In other words, to best protect the Chesapeake Bay and property rights, no homeowner should be allowed to own land along a perennial stream and such lands should be under the full control of quasi-government homeowners associations because only they can protect the environment!
In lieu of building citizen trust with private property owners and seeking voluntary solutions and financial incentives to protect natural resources on private property, similar to federal farm conservation programs in place since 1936, the alliance wants to avoid private property owners altogether and place nearly all environmentally sensitive lands, especially RPAs, in the hands of homeowners associations. Homeowners associations are entities the alliance can better influence and use to dominate, even more, the lives of private citizens.
In the end, perhaps the biased hierarchy of the alliance needs to get off their high horses and include some conservatives on their board of directors who find swing sets along backyard streams on private property tolerable. Denying children the right to swing along a stream in their own back yard within the arms of Mother Nature is simply an elitist-induced miscarriage of principle.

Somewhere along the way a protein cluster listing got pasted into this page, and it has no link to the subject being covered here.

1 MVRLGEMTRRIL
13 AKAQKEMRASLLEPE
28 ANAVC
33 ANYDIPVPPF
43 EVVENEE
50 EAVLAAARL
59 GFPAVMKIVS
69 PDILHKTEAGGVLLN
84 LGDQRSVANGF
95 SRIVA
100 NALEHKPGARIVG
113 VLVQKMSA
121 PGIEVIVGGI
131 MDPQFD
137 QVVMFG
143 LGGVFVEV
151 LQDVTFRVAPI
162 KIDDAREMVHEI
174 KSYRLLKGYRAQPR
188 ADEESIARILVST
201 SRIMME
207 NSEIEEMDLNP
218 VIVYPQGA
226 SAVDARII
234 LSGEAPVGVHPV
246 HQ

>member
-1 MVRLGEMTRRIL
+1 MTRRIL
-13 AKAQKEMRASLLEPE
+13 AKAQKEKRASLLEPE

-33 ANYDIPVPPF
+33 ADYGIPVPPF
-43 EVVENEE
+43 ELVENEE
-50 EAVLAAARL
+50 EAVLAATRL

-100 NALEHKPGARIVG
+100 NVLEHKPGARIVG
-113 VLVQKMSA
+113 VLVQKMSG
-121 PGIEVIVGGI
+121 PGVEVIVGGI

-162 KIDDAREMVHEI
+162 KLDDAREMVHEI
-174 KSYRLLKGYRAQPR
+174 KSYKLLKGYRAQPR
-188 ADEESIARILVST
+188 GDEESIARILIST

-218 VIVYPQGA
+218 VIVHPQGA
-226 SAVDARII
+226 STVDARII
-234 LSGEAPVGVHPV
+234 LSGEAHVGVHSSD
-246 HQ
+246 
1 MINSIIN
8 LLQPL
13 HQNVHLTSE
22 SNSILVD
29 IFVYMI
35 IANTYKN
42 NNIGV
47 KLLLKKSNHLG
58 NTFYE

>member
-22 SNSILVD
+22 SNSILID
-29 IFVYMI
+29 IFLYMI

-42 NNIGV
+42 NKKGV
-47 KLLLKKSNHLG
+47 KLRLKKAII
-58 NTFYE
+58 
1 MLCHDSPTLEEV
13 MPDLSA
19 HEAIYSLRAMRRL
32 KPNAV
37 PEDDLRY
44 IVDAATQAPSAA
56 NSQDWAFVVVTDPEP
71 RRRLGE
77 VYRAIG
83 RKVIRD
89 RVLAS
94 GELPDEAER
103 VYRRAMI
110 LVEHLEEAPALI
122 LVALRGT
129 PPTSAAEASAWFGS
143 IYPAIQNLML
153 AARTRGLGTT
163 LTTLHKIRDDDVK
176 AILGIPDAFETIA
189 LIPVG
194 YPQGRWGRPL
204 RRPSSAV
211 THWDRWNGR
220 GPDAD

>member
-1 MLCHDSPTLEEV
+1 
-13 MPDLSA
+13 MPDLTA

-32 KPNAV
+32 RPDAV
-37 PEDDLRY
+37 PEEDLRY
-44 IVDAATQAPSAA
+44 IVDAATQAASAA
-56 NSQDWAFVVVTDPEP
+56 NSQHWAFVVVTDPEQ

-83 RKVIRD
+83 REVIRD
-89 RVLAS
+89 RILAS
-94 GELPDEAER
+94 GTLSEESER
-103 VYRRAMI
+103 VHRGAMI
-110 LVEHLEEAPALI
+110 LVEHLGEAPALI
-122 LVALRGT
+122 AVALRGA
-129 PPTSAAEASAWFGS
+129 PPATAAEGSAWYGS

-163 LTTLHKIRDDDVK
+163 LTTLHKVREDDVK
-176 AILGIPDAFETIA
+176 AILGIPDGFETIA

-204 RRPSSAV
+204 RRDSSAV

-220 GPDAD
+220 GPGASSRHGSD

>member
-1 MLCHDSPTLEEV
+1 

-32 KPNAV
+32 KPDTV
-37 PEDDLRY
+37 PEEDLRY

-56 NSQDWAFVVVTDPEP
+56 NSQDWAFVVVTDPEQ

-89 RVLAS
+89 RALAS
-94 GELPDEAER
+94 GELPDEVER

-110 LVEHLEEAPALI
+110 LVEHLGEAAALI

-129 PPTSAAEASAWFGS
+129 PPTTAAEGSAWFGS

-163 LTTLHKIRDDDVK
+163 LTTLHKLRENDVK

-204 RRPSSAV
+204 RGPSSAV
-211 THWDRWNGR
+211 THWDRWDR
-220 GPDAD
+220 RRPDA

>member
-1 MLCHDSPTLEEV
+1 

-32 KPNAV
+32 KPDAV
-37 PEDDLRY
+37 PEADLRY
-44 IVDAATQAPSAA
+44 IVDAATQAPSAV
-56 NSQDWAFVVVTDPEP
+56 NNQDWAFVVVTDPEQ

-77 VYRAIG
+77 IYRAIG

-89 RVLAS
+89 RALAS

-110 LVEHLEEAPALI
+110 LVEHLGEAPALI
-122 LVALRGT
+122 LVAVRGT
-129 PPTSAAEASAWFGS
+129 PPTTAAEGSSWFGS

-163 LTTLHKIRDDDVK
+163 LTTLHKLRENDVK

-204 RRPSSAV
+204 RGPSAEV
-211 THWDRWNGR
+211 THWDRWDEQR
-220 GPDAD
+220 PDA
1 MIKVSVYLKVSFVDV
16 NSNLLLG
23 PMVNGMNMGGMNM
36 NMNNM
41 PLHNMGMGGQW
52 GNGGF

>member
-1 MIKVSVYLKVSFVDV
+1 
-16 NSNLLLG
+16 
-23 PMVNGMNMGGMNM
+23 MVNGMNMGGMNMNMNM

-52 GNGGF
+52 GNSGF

Robert T. Molleur
Attacking Our Freedoms
Want to protect your constitutional rights?
So does the group Prince William County Concerned Citizens.
Americans have enjoyed unprecedented prosperity, stability and freedom in large part because of our Constitution. The Prince William County Concerned Citizens advocates our unique constitutional architecture that was designed to protect our American values from foreign threats and to limit the abuse of governmental power. This is even more pertinent today in Prince William County.